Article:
The findings, which also showed that low household income and living in an area with non-fluoridated water offered significant dental risks to non-indigenous youngsters, suggested that cutting the intake of sugary drinks could help everyone but indigenous children required "additional focus on oral hygiene", the University of Adelaide said in a statement on Saturday.
The researchers analyzed data from Australia's national child oral health study and included nationally representative samples of both indigenous and non-indigenous children aged 5 to 14 years.
Indigenous children in Australia "experience profoundly greater inequalities on almost every indicator of health and well-being" compared with their non-indigenous peers, including "higher prevalence of nutrition-associated stunting" and "nonoptimal blood pressure growth outcomes", with the inequalities extending to oral health, according to the researchers. Their findings were published in the JAMA Network Open medical journal.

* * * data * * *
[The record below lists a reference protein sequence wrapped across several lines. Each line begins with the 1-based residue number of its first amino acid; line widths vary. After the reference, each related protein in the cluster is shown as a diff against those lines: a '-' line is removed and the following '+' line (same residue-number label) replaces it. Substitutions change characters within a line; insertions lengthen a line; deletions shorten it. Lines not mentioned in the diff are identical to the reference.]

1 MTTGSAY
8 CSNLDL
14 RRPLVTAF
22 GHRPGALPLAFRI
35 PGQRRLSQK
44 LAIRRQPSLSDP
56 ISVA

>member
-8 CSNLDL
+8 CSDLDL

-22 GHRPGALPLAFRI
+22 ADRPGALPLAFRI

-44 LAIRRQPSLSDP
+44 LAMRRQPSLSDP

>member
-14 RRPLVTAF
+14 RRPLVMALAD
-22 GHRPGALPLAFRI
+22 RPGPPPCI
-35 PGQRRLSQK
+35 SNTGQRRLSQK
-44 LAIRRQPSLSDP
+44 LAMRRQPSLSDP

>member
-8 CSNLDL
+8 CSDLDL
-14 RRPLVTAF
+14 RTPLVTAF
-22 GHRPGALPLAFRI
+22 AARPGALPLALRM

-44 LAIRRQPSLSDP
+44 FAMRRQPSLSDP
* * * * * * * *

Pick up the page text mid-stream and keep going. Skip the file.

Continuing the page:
Dental caries is a global public health problem and the condition forms the most widespread non-communicable disease, according to the World Health Organization.
"The association of modifiable risk factors with area-based inequalities in untreated dental caries among indigenous and non-indigenous Australian children differed substantially. Consumption of sugar-sweetened beverages was associated with dental caries for both groups, and irregular tooth brushing was also significantly associated with dental caries for indigenous children," according to the latest study.
"Efforts by the dental profession - as well as policymakers and health professionals more generally - are required at both national and international levels to reduce barriers to access to and the availability of preventive and rehabilitative oral health services for indigenous groups … reducing oral health inequalities among and between indigenous groups needs to be a public health priority at a global level," the researchers said.